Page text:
Ben E. King was 76. He was the soul and R&B singer best known as the singer and co-composer of "Stand by Me" which hit the top ten twice, in 1961 and 1986.
Lois Lilianstein was 78. She was a member of the children's musical trio Sharon, Lois & Bram, best known for "Skinnamarink".
If you were born in the 70s, you were likely raised on Sharon, Lois & Bram. They starred in The Elephant Show on CBC and seemed to pop up everywhere, from Sesame Street to Today's Special. And throughout their run, this song was omnipresent.
Percy Sledge was 73. He was the soul singer best known for his classic song "When a Man Loves a Woman."
James Best was 88. He played Sheriff Rosco P. Coltrane in The Dukes of Hazzard.
I loved The Dukes of Hazzard so much as a kid my bed was adorned with The Dukes of Hazzard sheets and covers. Daisy Duke was my very first crush.
Sam Simon was 59. He developed “The Simpsons” with Matt Groening and James L. Brooks, and he subsequently co-wrote nearly a dozen “Simpsons” episodes during his tenure on the animated comedy, also serving as co-showrunner, character designer, creative consultant, creative supervisor, developer, and writer.
He was the longtime Toronto radio personality best known for his seven years at CFNY from 1985 to 1992 and his many years as Dr. Trance, Godfather of the Toronto rave scene.
I was hoping to have Don Berns on my podcast, and when he came in, I was going to play him this vintage CFNY clip.
Leonard Nimoy was 83. He was the actor, film director, poet, singer, and photographer best known for his role as Spock in Star Trek. He lived long and prospered.
Lesley Gore was 68. She was the singer who topped the charts in 1963 with her epic song of teenage angst, "It's My Party," and followed it up with the hits "Judy's Turn to Cry" and "You Don't Own Me."
And who could forget her "Sunshine, Lollipops and Rainbows" bellowing from Ruth Powers's car in The Simpsons episode "Marge on the Lam."
Alison Gordon covered the Blue Jays’ beat for the Toronto Star from 1979 to 1984. At the time, women sportswriters were so rare that her membership card in the Baseball Writers Association of America identified her as Mr. Alison Gordon. They literally couldn't produce a card that was gender-neutral or female-specific.
Alison Gordon died the other day at 72. In addition to being a trailblazer for women sportswriters, she was a great writer. Mark Hebscher has shared his memories of working alongside Alison on his blog.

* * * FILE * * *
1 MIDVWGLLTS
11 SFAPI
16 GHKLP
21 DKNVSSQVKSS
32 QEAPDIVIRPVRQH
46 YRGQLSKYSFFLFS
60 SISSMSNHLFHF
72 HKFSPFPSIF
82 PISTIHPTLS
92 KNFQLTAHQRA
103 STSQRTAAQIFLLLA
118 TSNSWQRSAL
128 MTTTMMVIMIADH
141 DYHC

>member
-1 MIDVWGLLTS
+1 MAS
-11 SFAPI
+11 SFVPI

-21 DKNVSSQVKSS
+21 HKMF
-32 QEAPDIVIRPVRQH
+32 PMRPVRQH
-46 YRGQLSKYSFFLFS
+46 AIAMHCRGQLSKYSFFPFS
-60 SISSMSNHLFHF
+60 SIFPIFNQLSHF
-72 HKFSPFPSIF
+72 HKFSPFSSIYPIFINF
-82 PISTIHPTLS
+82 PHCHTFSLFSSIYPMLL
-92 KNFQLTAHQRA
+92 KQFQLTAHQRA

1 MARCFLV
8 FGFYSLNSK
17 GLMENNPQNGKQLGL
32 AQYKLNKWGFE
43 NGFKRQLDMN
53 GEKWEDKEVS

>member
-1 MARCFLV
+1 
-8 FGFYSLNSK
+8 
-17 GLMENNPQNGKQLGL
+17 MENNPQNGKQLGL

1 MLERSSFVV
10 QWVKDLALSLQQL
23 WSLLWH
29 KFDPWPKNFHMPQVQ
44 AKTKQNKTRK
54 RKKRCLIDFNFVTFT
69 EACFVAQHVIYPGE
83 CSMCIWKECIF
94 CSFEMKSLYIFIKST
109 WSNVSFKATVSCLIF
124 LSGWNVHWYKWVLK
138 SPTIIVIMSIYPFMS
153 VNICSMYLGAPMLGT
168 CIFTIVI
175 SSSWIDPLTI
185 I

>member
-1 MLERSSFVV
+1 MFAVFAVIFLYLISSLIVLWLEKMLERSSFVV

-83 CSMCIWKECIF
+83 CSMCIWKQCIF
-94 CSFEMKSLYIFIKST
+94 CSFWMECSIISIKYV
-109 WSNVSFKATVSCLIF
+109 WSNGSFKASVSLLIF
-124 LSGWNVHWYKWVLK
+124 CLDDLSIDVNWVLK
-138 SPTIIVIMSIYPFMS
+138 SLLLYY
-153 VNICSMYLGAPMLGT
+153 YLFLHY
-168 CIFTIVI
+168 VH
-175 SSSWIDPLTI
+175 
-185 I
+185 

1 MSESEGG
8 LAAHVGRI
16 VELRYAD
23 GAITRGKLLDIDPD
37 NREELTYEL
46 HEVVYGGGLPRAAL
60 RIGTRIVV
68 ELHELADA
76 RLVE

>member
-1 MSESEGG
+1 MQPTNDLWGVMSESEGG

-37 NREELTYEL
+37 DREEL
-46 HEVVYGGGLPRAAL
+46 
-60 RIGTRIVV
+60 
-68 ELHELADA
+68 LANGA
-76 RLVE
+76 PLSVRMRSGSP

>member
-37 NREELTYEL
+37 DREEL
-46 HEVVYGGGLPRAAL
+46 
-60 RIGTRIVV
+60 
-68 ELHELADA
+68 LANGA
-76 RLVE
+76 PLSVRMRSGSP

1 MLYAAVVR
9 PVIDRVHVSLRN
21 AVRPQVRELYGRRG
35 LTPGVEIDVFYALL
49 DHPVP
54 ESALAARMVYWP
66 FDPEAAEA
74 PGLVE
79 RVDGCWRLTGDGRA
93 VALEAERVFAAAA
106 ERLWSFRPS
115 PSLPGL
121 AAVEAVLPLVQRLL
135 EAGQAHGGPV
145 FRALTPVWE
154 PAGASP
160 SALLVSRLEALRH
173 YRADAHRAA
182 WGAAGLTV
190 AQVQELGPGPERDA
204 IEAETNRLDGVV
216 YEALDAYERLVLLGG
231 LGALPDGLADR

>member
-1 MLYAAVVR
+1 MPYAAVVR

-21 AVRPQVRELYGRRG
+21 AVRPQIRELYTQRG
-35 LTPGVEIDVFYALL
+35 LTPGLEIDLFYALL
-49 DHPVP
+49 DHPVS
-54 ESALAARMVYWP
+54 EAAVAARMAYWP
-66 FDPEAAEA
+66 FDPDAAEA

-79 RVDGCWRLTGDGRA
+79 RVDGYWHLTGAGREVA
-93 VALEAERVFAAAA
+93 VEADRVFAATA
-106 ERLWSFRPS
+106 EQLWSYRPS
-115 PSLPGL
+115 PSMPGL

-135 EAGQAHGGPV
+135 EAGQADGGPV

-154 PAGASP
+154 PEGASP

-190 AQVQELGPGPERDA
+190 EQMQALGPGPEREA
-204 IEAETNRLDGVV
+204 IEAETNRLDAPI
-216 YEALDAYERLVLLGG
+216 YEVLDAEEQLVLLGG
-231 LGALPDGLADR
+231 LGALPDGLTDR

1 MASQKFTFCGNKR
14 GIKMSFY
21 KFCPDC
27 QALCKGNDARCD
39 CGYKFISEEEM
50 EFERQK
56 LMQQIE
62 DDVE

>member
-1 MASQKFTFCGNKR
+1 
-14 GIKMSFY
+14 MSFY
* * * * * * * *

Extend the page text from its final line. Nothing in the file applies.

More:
Once I had done my interviews and sent the tape back to Toronto (via alligator clips over the phone line) and once Alison had written her stories for the Star (on a portable manual typewriter) we would often meet up for dinner and then a long session of backgammon. She didn't hang around the other writers, and, being a fellow rookie, I didn't pal around with the electronic media much. I forget the name of the restaurant that was attached to the hotel (It changed every year) but we used to play so much backgammon there, they had to kick us out around midnight because we took up a prime table near the bar. I lost to her more often than not, and always seemed to be paying for breakfast the next morning to settle our bet. Had we played for real money, I would've ended up losing my shirt. She was a good player. She also knew that the players would test her every chance they got to see if she would crack under the pressure. Once, she told me about a Bluejays pitcher who had offered her 200 dollars for sex, in order to win a bet. We laughed about it together, but she knew there would be many more occasions where the players would show their true sexist colours.
Many owe Alison a debt of gratitude.
Jerry Tarkanian was 84. He was the head coach of the University of Nevada, Las Vegas Runnin' Rebels from 1973-1992 winning the national championship in 1990 with one of the most dominant college teams ever.
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